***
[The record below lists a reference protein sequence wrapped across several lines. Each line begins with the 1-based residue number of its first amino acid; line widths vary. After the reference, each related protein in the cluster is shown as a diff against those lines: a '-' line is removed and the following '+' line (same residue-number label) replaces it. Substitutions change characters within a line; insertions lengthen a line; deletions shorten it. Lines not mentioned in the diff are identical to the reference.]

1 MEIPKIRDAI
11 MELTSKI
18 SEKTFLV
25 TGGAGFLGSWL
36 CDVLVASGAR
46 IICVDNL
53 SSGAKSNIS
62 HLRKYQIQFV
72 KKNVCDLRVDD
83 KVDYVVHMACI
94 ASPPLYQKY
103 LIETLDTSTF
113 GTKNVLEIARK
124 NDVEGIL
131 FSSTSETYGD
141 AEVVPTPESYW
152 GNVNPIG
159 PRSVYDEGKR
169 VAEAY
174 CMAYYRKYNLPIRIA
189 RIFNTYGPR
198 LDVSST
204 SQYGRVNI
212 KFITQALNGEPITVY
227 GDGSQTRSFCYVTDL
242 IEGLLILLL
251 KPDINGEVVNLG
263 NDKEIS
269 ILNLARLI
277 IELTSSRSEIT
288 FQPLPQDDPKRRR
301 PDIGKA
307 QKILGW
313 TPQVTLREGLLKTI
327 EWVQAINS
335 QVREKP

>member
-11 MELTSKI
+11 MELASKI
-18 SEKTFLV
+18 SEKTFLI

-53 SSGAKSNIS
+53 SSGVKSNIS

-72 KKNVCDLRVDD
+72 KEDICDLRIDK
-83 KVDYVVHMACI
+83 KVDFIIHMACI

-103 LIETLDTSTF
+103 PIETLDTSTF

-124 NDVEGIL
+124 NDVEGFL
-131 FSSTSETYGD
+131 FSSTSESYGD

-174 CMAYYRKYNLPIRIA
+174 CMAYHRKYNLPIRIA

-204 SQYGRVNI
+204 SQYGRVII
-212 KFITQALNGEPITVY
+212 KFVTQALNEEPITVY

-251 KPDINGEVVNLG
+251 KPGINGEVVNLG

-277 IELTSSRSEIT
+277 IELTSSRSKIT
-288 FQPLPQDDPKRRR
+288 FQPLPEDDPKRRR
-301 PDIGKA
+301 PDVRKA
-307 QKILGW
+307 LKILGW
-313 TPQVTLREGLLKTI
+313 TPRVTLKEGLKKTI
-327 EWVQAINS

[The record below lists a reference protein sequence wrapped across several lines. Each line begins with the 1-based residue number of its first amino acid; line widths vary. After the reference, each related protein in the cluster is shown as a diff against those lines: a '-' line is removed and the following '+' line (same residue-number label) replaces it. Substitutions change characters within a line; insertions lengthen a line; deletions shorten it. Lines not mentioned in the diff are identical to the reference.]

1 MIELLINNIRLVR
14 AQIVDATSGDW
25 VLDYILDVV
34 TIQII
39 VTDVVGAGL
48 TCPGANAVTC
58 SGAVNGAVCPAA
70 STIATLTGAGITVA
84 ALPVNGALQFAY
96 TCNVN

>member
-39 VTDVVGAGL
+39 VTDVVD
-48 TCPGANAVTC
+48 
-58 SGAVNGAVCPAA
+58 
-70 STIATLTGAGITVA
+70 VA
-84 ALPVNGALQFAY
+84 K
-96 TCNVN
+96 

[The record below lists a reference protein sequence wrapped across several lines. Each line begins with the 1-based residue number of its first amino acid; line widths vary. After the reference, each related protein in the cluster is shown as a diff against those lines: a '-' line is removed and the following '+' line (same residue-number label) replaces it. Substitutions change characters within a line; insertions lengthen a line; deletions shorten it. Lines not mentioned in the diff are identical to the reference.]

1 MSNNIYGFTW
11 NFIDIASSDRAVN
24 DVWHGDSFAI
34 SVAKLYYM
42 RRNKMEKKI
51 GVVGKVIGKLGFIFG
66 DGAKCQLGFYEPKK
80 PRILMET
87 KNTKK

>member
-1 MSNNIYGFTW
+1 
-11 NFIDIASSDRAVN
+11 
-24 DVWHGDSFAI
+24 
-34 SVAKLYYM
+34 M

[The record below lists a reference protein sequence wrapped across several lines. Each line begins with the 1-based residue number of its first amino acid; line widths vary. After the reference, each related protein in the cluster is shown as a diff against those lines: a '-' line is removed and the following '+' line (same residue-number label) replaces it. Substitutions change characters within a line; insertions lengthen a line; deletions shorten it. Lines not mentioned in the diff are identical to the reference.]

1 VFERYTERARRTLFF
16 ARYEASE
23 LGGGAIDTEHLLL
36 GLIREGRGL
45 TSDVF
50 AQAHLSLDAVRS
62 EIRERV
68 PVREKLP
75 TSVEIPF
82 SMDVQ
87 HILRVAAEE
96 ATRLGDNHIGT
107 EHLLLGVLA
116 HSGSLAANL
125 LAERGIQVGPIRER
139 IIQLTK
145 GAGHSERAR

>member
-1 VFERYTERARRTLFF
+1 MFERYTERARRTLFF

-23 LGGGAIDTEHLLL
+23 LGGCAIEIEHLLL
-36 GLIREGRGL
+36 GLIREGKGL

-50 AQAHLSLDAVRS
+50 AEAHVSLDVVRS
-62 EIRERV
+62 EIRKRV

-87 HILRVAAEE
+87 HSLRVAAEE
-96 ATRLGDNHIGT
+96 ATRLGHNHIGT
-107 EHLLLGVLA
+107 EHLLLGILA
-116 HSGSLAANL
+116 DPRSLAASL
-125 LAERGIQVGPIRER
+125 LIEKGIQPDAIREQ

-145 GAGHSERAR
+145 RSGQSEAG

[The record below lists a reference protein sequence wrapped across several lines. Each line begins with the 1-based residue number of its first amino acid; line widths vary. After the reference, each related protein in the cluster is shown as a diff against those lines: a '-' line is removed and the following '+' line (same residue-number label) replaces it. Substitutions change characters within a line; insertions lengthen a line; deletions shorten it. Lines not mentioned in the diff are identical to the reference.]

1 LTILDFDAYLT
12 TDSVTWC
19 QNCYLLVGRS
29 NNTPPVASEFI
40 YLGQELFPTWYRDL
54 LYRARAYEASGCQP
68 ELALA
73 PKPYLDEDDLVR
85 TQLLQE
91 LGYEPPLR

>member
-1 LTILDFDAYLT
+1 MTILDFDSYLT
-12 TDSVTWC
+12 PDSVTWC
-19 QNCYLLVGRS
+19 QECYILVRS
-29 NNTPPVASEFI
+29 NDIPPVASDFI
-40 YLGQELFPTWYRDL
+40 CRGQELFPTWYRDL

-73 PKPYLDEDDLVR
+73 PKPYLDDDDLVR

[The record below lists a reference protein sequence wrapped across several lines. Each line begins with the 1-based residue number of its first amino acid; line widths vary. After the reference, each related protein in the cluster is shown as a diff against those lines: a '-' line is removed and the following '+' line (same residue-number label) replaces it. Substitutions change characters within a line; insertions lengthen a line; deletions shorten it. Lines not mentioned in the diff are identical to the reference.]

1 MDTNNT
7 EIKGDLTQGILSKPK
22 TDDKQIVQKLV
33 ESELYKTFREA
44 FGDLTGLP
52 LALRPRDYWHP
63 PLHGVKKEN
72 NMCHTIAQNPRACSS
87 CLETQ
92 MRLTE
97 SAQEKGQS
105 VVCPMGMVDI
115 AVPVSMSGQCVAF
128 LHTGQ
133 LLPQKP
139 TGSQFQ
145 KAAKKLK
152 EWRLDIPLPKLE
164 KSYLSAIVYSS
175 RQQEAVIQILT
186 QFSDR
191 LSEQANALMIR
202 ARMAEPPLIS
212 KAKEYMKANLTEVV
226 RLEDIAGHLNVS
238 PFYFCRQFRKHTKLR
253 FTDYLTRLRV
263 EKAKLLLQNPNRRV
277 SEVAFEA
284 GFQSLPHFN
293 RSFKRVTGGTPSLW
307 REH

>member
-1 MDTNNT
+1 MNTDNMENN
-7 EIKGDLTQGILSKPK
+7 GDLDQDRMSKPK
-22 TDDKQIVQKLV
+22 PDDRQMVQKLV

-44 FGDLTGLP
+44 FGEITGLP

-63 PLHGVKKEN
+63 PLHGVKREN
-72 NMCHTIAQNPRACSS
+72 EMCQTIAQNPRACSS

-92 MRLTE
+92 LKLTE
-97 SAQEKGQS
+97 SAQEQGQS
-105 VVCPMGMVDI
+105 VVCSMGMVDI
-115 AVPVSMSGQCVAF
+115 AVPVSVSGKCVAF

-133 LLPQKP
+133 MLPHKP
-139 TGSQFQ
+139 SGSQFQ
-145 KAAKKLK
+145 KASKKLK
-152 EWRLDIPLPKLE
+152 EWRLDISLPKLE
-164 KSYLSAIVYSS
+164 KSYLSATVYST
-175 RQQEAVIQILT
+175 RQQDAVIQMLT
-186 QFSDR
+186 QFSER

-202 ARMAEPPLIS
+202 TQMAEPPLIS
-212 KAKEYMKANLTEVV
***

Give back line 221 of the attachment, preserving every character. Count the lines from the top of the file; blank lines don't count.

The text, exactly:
+22 PDDRQMVQKLV